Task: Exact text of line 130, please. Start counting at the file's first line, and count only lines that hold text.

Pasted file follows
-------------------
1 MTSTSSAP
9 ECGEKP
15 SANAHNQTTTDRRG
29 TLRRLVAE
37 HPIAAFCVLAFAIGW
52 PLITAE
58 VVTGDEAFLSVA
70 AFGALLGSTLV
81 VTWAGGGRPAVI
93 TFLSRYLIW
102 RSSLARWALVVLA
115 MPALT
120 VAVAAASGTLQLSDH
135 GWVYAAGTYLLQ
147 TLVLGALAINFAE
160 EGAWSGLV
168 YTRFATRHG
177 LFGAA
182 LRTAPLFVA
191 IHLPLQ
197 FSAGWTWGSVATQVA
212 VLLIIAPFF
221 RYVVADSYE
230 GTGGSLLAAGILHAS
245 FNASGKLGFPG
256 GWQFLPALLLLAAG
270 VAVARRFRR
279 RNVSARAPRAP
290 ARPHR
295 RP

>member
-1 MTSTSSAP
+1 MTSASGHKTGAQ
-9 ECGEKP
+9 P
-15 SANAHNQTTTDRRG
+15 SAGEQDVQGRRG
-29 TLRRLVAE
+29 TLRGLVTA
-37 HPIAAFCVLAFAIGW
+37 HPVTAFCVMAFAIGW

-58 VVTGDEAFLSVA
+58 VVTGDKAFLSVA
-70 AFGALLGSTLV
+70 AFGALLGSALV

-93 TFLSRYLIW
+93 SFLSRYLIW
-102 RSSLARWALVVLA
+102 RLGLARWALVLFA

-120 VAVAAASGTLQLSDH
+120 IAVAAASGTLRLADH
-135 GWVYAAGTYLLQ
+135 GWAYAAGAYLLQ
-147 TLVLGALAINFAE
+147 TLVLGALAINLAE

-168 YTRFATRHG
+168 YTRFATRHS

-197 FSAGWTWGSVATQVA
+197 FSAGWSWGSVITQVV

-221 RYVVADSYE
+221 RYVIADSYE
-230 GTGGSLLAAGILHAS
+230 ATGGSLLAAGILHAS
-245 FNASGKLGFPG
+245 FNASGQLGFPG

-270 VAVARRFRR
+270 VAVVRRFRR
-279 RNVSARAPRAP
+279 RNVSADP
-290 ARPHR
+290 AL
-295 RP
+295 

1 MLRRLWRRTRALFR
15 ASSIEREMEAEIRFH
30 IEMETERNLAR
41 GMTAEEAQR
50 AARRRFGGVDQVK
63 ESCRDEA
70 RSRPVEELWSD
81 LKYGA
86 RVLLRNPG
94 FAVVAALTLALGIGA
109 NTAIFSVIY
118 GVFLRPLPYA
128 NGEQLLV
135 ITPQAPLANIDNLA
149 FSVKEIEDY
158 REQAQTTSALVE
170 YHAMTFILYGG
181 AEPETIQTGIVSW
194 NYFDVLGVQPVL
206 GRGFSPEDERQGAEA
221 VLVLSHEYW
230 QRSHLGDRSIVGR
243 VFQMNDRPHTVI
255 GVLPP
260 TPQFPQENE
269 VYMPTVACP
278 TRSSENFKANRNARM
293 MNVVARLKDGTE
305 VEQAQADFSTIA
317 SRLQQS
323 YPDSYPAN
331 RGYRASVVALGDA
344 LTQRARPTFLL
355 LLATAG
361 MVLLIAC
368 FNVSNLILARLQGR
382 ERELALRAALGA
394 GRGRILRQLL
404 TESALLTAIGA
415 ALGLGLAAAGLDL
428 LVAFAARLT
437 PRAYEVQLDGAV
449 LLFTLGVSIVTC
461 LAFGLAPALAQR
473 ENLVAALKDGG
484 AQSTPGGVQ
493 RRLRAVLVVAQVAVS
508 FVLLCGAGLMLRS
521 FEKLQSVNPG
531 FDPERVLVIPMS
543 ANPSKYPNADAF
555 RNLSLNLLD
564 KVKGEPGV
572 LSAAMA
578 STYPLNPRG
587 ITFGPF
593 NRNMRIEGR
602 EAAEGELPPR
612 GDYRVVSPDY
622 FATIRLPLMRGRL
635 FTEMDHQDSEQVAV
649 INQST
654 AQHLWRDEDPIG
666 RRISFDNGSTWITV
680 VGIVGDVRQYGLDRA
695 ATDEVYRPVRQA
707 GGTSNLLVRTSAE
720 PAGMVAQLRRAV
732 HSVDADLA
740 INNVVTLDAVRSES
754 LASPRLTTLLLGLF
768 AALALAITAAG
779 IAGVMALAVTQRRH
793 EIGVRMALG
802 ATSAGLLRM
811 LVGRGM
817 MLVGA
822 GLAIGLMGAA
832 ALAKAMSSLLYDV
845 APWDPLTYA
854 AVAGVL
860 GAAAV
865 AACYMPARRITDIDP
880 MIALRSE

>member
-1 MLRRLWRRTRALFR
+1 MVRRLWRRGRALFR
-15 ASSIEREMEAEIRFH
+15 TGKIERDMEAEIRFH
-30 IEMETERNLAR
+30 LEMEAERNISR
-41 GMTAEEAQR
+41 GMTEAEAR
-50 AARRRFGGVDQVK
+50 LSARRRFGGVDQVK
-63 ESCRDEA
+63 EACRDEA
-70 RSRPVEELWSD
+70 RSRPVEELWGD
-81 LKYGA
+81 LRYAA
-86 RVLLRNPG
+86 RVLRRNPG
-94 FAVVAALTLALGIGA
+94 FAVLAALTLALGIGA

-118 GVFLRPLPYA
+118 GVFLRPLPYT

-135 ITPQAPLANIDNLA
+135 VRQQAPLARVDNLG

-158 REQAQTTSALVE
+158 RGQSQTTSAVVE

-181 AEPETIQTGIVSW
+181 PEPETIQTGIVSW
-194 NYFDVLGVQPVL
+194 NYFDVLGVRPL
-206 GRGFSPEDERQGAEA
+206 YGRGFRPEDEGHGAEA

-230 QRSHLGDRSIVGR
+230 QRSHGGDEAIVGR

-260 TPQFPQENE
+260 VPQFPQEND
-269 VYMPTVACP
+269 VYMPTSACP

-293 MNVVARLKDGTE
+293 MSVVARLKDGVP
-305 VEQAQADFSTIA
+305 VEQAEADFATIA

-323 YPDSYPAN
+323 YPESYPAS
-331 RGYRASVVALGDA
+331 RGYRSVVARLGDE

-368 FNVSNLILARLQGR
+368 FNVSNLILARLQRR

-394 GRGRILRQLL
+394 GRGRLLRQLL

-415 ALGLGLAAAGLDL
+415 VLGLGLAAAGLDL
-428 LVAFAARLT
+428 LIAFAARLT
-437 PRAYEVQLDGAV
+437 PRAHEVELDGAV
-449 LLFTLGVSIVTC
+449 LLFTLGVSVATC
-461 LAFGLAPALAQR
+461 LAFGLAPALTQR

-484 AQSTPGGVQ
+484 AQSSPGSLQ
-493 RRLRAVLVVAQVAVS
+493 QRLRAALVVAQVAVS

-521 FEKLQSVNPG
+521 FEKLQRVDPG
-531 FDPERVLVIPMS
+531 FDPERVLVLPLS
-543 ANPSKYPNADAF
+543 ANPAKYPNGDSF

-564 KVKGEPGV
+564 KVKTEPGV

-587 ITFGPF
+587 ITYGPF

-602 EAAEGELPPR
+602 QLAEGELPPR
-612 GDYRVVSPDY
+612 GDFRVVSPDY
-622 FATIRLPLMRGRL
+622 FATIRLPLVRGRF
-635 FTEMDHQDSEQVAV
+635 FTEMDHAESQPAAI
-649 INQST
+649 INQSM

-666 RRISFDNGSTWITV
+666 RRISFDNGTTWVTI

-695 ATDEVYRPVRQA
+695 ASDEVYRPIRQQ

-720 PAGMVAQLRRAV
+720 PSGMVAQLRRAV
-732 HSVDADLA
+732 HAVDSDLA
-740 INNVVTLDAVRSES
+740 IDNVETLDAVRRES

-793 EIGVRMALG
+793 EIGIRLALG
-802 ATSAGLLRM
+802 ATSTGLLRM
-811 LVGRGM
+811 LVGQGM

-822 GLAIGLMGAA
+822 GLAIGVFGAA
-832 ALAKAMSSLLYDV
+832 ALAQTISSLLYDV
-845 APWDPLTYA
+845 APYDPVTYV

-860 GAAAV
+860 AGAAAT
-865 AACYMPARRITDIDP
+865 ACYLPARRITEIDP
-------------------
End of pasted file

593 NRNMRIEGR